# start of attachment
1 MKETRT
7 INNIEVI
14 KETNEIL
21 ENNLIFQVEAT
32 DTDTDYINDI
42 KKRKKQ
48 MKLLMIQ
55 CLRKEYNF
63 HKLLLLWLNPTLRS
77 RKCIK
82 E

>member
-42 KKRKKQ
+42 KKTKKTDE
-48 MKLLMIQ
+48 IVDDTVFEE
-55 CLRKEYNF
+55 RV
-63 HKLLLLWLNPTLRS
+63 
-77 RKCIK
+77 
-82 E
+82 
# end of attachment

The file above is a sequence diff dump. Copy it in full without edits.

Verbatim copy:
1 MKETRT
7 INNIEVI
14 KETNEIL
21 ENNLIFQVEAT
32 DTDTDYINDI
42 KKRKKQ
48 MKLLMIQ
55 CLRKEYNF
63 HKLLLLWLNPTLRS
77 RKCIK
82 E

>member
-42 KKRKKQ
+42 KKTKKTDE
-48 MKLLMIQ
+48 IVDDTVFEE
-55 CLRKEYNF
+55 RV
-63 HKLLLLWLNPTLRS
+63 
-77 RKCIK
+77 
-82 E
+82 